The night before, April had been my everything…the source of my earthly happiness and the marrow that infused hope into my future. Even as she slipped into an unconscious state on the evening of the 24th, our marriage was real. Memories of vows, first dances, and nights alone rightly informed my vision for tomorrow. Hope, however precarious, still remained. Relationship existed. Her soft inhale and exhales and the touch of her warm hand brought comfort to my heart. But the moment that she turned cold, I was alone. What had been the most fundamental and essential essence of my life was became but a memory – a treasure chest of joys and wisdom to be stewarded well- but still a lifeless memory. Life to death. Hope to tragedy. Whole to less than whole.

Though my grief is profound, I know that all that has transpired is no tragedy for my dear bride. She has exchanged her frail body for one of eternal peace and her flawed husband for the perfect love of Christ. Though I know her desperate wish and prayer was to stay with me and our children and though I affirm that her love for us still resides within her heavenly heart- albeit a perfected love, I cannot wish her back to this troubled planet. I cannot ask her to exchange Christ’s headship for mine. She has achieved her end. She is glorifying God and perfectly enjoying him forever. Her joy is complete.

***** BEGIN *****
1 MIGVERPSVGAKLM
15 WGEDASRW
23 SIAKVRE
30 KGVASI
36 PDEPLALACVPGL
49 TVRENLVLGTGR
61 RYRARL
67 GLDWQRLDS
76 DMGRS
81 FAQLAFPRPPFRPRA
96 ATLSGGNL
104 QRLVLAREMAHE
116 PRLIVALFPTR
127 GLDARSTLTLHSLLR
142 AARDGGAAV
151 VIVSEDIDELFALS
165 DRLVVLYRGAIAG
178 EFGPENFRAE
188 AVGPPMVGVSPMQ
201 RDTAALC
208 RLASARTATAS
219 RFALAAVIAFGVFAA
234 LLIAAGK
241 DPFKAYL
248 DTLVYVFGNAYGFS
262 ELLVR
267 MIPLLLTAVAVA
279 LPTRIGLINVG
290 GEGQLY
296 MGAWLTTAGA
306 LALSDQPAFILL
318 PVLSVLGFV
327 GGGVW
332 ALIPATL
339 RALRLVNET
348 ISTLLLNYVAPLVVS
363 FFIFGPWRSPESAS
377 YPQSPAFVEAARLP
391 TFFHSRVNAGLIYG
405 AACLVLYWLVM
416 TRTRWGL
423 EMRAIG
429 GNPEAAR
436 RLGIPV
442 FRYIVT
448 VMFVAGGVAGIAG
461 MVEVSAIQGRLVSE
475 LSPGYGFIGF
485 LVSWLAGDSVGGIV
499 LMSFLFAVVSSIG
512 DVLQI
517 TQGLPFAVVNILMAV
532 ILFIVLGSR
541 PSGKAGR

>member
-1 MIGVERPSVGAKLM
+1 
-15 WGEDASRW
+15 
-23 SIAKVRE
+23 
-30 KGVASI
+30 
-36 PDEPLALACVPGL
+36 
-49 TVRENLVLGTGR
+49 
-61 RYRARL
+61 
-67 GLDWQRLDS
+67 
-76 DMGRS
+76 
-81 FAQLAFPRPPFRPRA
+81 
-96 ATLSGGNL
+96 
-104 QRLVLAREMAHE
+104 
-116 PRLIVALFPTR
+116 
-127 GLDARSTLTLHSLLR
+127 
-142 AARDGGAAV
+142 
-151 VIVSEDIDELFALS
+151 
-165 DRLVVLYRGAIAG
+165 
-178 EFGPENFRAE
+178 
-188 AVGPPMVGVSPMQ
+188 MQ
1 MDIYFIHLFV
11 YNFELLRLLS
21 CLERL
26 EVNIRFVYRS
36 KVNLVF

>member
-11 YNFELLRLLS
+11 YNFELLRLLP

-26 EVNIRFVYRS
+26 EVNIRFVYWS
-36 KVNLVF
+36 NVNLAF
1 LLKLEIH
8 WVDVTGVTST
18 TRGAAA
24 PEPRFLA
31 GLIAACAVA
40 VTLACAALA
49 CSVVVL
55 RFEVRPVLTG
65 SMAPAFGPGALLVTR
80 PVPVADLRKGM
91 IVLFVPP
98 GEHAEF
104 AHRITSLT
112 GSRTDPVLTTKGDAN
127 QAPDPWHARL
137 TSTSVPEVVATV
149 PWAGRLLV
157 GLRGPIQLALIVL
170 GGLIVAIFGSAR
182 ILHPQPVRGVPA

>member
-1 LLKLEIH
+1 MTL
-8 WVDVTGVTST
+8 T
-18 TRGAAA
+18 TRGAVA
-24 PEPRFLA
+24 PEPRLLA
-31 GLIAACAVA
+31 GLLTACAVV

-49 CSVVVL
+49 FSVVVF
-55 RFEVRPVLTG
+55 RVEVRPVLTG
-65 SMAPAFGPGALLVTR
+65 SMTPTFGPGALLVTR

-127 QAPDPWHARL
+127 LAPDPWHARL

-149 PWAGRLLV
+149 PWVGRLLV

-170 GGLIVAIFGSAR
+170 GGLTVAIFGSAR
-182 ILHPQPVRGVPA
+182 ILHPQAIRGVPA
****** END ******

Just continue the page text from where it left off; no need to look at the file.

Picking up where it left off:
And yet, mine remains hidden by hidden a glass covered by shadows.  

In the hours after her death, an unsettling silence settled over our home. As I wandered are room alone, I could not help but fill that forsaken space with the simply cry of, “Where are you?” Though I asked the question often, no reply came. All those pictures that she valued so much just coldly stared backed at my tear-stained face. I miss her. Ten years ago when I stumbled into April at Southern Seminary, I found in her something far greater than any ruby or diamond. Though she has gained all, I have lost the companionship, the wisdom, and the affections of this woman worth more than gold.

These last weeks, I have found a new affection for Paul’s sentiment in Philippians 1:23 which says,

“My desire is to depart and be with Christ, for that is far better (Phil 1:23).”

I long for Christ…for the joys that my dear April knows well. Life is hard. Oh, what faith it takes to say, “The Lord gives, and the Lord takes away, blessed be the Lord.”